Mitochondrial dynamics, which are regulated by constant cycles of mitochondrial fusion and fission, contribute to metabolic rewiring and tumor progression in many types of cancers. Recent research has indicate that mitochondrial fission caused by mitochondrial fission factor can induce mitophagy and asymmetric stem cell division and subsequently regulate metabolic switching from oxidative phosphorylation to glycolysis, thereby reducing the production of mitochondrial reactive oxygen species (ROS) and suppressing ROS-mediated degradation of the pluripotency marker OCT4 [53] (Fig. 6A). These results demonstrate that mitochondrial fission-mediated metabolism rewiring promotes the maintenance of stemness in HCC; thus, the inhibition of mitochondrial fission-mediated metabolism rewiring may be an attractive therapeutic option for HCC.

Fig. 6: Enhanced mitochondrial fission and mitophagy promote cancer stemness maintenance in liver cancer.
figure 6

A Enhanced mitochondrial fission promotes metabolic switching from oxidative phosphorylation to glycolysis, thereby reducing ROS-mediated degradation of OCT4 and promoting cancer stemness maintenance in liver cancer. B When mitophagy is enhanced, p53 phosphorylated by PINK1 is degraded by mitophagy, leading to increased expression of NANOG. In contrast, impaired mitophagy promotes the nuclear localization of TP53 and then inhibits the self-renewal ability of LCSCs.

Thus, metabolic flexibility could be the Achilles heel of LCSC [1]. For instance, the restoration of oxidative phosphorylation activity and inhibition of fatty acid oxidation hindered the self-renewal of LCSCs and reduced drug resistance [42]. Similarly, metformin, which affects cellular energy metabolism, can dramatically decrease the number of EpCAM (+) LCSCs via the AMPK/mTOR pathway [54]. In addition, the inhibition of ATP-binding cassette (ABC) transporters, such as ABCB1/MDR1 and ABCG2/BCRP, represents a promising strategy for eliminating LCSCs [55]. Another approach is to perform high-throughput screening to identify valuable targets that inhibit the energy metabolism of LCSCs. Some inhibitors of oxidative phosphorylation, such as natural compound analogs (leucinostatin, oligomycin, antimycin, and efrapeptin), have been shown to effectively suppress the self-renewal of liver SALL4(+) LCSCs [56].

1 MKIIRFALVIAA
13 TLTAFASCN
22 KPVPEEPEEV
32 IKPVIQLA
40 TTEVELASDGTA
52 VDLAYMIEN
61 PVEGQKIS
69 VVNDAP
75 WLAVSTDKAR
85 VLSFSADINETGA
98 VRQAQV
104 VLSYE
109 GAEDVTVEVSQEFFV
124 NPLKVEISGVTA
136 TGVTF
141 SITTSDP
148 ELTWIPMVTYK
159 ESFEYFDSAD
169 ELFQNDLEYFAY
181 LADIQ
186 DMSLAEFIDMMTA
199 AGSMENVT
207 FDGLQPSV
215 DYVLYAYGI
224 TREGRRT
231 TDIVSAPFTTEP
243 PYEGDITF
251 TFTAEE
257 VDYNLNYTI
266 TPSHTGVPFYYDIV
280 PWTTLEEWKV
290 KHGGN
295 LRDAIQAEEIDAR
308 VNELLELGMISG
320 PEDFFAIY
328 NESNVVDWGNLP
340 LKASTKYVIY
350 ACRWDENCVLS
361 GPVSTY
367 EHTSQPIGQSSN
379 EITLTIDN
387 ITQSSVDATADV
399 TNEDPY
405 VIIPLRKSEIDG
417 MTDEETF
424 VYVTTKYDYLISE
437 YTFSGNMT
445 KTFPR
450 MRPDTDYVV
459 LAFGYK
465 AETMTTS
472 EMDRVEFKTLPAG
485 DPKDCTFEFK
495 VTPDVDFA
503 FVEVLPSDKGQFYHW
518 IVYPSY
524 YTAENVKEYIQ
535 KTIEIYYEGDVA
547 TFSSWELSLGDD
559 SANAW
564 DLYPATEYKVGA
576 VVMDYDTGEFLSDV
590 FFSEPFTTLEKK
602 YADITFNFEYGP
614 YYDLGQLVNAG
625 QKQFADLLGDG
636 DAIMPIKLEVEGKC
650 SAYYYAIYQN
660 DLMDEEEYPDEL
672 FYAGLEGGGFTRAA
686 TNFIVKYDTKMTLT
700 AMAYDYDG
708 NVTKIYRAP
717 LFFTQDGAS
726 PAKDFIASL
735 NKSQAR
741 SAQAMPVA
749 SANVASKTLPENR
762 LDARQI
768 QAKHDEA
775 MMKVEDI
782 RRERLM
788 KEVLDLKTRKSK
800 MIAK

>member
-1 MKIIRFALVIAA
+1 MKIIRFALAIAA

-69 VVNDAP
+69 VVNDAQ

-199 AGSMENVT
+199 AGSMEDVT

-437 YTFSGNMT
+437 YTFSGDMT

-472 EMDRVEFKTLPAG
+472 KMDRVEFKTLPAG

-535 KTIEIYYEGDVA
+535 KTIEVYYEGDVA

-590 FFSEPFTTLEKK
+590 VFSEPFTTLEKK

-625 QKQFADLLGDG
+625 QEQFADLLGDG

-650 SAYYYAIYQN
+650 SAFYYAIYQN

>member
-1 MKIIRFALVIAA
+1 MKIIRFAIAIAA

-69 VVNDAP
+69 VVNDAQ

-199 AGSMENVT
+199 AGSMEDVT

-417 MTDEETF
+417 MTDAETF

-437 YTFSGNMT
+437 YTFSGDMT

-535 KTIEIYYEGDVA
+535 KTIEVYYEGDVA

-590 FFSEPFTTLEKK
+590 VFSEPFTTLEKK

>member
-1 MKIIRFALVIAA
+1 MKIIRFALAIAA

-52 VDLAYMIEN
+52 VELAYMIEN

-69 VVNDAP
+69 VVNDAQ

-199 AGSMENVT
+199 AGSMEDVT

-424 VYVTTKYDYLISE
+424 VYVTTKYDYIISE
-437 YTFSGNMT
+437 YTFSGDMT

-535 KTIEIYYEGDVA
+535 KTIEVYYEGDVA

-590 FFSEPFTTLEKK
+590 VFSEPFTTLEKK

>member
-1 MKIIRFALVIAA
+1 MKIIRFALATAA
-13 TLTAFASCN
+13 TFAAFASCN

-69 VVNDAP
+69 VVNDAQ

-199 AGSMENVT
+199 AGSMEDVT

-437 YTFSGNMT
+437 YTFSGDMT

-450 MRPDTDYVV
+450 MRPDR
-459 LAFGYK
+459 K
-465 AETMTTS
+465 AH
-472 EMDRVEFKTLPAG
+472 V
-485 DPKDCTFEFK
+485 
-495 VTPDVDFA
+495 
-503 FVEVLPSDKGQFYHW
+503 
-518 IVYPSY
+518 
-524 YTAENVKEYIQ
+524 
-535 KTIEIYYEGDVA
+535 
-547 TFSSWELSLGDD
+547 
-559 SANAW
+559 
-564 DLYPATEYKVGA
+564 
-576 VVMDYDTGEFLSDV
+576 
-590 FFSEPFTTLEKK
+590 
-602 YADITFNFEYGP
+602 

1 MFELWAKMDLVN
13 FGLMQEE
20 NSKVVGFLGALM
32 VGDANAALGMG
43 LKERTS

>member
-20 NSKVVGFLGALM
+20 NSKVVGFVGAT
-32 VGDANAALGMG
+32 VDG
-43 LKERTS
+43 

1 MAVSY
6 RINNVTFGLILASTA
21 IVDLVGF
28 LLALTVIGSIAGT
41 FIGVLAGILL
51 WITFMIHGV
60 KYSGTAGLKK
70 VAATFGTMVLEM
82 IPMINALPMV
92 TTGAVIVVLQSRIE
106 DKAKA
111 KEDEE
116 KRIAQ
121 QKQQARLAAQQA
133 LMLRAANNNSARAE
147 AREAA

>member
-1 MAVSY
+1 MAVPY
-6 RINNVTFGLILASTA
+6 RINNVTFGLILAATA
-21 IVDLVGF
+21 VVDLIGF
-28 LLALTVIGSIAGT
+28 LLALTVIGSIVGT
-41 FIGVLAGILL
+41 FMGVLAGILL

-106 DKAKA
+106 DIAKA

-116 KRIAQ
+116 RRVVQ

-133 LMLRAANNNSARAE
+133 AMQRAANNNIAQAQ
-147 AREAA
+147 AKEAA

It should also be noted that LCSCs undergo metabolic switching dynamics according to extrinsic signals. Measuring the process and promoting its clinical application is an oncoming problem. The study by Rafael et al. provids a novel single-cell resolution energy metabolism function analysis method based on flow cytometry named SCENITH, which can divide cell populations into four metabolic subtypes, profoundly characterize different metabolic states, and interpret LCSC heterogeneity [57]. In addition, rapidly progressing microscopic technology shows tremendous potential for revealing the complexity of metabolic rewiring, such as the metabolic activity phenotype method using multiple vibrational metabolic probes [58] and two-photon microscopy combined with specific near-infrared fluorescent probes reflecting metabolic patterns [59].

The TME and liver cancer stemness maintenance

The TME in liver cancer includes the extracellular matrix (ECM) and cellular components. In this section, we will elaborate on the relationship between liver cancer stemness and TME (Fig. 7). Although many components of the TME contribute to the maintenance of stemness in LCSCs, there may be a complex interplay among these components. What is the most important component of TME? Will combined intervention with multiple components destroy the stemness maintenance of LCSCs? These questions need to be answered in future studies.

Fig. 7: The crosstalk between LCSCs and cellular components in the TME promotes stemness maintenance in HCC.
figure 7

Cellular components in the TME include tumor-associated macrophages, monocytes, fibroblasts, neutrophils, hepatic stellate cells, LECs, T cells, and B cells. Moreover, angiogenesis and the hypoxic microenvironment promote stem cell gene expression and tumorigenesis. OA osteoactivin.